... an in-the-flow “toss off” that lets his guard attack on the move.
... a backdoor pass to account for teams trying to short-circuit the play by trapping.
... or, a late roll to sneak behind the defense when they trap.
If the defense overcomes Jokic’s powerful combination of big- and small-man skills and switches effectively, Jokic simply morphs back into a center to punish the smaller player.
Or, he tosses the ball back to the guard and gets out of the way so they can cook a slower big man.
The same principles apply with Jokic’s second weapon of choice: the give-and-go. He delights in playing pitch-and-catch with Murray, turning a run-of-the-mill between guard and big man into a guessing game for defenders.
Who actually starts the sequence, you might ask? It doesn’t matter! Murray can simply dribble into a normal Jokic screen.
He can pass to Jokic to initiate a dribble handoff or pick and roll.
He can let Jokic dribble it up and pass to him first.
He can screen for Jokic to attack, fully inverting the usual ball-handler/screener dynamic.
Or they can simply toss the ball back and forth while until they feel like doing something.
Jokic’s versatility allows the Nuggets to keep defenders off-balanced, never totally sure which of the two is the play creator and which is the play finisher. Like any pick-and-roll, one player is creating an opening and the other is exploiting it, but the difference is that the player doing each part of the operation changes mid stream. It’s as if they’re executing a relay in which each player does half the job of the other, then they grab simultaneous batons to finish each other’s relay.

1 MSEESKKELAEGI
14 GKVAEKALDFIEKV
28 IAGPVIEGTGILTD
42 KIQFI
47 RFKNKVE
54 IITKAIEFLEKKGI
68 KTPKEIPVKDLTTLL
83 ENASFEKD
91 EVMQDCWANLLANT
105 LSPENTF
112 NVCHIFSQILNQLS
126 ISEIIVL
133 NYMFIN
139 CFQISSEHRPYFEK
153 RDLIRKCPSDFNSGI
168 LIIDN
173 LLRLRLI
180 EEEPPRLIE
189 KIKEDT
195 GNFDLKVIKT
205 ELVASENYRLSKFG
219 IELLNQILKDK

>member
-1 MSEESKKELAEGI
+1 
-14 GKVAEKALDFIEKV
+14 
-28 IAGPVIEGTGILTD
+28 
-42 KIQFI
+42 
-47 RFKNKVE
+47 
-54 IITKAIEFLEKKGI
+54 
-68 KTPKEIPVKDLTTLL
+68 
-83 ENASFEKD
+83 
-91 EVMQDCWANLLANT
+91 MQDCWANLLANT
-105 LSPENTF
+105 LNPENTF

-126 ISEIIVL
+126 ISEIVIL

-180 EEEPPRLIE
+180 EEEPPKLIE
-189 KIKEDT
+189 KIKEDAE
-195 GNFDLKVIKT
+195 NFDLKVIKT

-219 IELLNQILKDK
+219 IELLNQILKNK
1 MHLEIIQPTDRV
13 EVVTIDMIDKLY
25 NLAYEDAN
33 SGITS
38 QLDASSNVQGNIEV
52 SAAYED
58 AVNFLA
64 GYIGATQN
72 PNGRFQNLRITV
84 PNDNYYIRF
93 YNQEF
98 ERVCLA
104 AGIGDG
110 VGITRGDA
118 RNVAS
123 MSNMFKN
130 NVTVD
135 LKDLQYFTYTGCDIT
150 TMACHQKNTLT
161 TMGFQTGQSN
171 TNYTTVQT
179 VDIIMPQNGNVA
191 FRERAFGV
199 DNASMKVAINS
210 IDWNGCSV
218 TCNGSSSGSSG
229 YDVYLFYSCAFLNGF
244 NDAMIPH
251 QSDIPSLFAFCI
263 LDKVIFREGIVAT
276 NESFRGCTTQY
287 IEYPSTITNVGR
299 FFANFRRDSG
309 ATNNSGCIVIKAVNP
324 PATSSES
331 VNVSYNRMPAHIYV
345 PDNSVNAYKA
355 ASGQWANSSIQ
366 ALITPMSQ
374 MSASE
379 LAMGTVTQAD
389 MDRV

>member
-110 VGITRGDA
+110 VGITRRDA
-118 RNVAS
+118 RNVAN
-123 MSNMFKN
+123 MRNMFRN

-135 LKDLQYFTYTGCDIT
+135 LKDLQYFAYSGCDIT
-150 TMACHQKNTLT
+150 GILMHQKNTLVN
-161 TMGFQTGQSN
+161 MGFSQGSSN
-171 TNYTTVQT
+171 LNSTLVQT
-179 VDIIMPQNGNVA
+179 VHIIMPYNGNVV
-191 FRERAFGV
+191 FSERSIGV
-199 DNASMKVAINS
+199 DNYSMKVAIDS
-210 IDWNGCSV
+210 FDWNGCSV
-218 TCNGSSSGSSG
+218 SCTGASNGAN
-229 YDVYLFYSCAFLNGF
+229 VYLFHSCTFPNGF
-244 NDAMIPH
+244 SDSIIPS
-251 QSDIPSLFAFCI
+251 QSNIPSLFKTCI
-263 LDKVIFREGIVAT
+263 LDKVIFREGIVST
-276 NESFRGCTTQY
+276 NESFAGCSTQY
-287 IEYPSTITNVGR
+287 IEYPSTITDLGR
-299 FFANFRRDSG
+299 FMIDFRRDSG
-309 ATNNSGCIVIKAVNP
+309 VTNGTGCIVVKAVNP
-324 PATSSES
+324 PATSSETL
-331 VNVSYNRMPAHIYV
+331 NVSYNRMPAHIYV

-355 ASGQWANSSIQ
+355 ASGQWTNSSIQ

Try to imagine how that play mirrors this one:
They’re actually much more similar than you might think at first glance. Both feature a two-man game at the top of the key. In both examples, the defense reacts by crowding the ball, convincing one of the two offensive players to dart down the lane and draw a third defender to account for his run. The success of each play hinges on the other offensive player’s ability to read that third defender’s movement and decide, in a split second, whether he should pass to the roller or to the open corner shooter that third defender has momentarily left.
The only difference? The second clip features a ball-handler making the skip pass and a big man darting down the lane. The first one, on the other hand? It shows the ball handler starting the play as the ball handler, but finishing it as the roller, leaving Jokic to both set the screen that sprung the roll and make the playmaking decision that results. He has created and exploited the opening within the same exact sequence.
That real-time duality is what makes Nikola Jokic revolutionary. It’s what allows the Nuggets to recycle mismatched parts from disparate systems past and present to build a tough-minded, deep team with two like-sized guards, flanked by specialists and a rugged power forward, all operating around the nexus of a do-everything center. It’s what allows the other four members of their team to play their own games instead of molding themselves to fit The Way The Game Is Played Today.
And in a league that increasingly mistakes the ingenuity of the Warriors’ revolution for their actual style of play, it makes Jokic and the Nuggets an especially fascinating threat to the league’s hegemony.
Could Jokic define the next set of imitators that merely react to the original? Maybe that’s asking a lot, but I hope to keep watching him try.